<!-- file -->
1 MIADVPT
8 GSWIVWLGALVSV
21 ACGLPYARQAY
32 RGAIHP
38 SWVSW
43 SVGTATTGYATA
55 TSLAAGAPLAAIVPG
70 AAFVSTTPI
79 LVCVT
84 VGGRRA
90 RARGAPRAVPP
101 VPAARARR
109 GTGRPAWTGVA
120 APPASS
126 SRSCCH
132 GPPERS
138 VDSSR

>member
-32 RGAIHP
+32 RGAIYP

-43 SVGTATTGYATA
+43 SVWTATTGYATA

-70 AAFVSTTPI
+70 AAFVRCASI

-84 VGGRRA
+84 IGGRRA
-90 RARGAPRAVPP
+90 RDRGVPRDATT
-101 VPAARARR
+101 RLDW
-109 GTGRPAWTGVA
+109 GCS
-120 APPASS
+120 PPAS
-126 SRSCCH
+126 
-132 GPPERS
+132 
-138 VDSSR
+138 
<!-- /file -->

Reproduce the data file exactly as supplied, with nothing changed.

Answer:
1 MIADVPT
8 GSWIVWLGALVSV
21 ACGLPYARQAY
32 RGAIHP
38 SWVSW
43 SVGTATTGYATA
55 TSLAAGAPLAAIVPG
70 AAFVSTTPI
79 LVCVT
84 VGGRRA
90 RARGAPRAVPP
101 VPAARARR
109 GTGRPAWTGVA
120 APPASS
126 SRSCCH
132 GPPERS
138 VDSSR

>member
-32 RGAIHP
+32 RGAIYP

-43 SVGTATTGYATA
+43 SVWTATTGYATA

-70 AAFVSTTPI
+70 AAFVRCASI

-84 VGGRRA
+84 IGGRRA
-90 RARGAPRAVPP
+90 RDRGVPRDATT
-101 VPAARARR
+101 RLDW
-109 GTGRPAWTGVA
+109 GCS
-120 APPASS
+120 PPAS
-126 SRSCCH
+126 
-132 GPPERS
+132 
-138 VDSSR
+138 